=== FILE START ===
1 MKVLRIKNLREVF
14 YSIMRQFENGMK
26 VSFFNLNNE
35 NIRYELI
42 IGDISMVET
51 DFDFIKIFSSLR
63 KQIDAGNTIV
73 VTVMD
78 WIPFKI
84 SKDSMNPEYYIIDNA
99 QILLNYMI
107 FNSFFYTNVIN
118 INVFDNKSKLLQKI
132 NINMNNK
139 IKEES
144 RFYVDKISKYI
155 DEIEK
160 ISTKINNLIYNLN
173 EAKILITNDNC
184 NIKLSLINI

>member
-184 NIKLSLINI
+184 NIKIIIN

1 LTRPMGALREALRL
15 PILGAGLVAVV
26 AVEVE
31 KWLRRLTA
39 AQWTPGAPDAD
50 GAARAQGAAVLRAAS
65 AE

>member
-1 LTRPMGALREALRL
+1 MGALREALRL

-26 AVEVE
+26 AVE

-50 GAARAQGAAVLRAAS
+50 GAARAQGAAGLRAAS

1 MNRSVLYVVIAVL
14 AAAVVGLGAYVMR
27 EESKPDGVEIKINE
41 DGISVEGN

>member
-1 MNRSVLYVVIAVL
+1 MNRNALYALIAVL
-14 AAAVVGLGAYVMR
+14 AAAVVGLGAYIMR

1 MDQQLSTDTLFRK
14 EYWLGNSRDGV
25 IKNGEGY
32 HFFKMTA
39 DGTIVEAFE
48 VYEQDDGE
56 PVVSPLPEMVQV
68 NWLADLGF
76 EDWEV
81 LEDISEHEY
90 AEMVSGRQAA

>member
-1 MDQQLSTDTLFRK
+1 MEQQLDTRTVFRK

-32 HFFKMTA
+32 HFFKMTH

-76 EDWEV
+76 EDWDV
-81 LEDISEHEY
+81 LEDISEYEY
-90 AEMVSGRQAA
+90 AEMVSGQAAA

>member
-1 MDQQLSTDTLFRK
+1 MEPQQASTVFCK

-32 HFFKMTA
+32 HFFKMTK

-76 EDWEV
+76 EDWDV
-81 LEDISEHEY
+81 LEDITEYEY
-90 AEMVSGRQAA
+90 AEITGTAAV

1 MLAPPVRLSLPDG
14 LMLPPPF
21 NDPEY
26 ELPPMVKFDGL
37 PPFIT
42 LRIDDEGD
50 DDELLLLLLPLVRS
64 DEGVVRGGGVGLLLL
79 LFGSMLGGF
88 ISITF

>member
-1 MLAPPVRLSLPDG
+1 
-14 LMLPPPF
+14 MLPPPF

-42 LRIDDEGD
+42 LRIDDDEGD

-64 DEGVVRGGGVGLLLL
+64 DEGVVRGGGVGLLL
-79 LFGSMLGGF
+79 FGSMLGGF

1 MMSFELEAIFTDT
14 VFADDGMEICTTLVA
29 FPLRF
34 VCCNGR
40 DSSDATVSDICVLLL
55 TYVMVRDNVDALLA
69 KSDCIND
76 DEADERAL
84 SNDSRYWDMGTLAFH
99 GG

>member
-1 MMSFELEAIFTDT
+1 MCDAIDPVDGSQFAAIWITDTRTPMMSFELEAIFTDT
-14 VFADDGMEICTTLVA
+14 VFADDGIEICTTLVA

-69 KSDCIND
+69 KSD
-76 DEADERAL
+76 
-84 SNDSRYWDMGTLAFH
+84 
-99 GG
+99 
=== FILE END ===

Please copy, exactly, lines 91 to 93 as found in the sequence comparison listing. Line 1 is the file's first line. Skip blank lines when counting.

-1 MLAPPVRLSLPDG
+1 
-14 LMLPPPF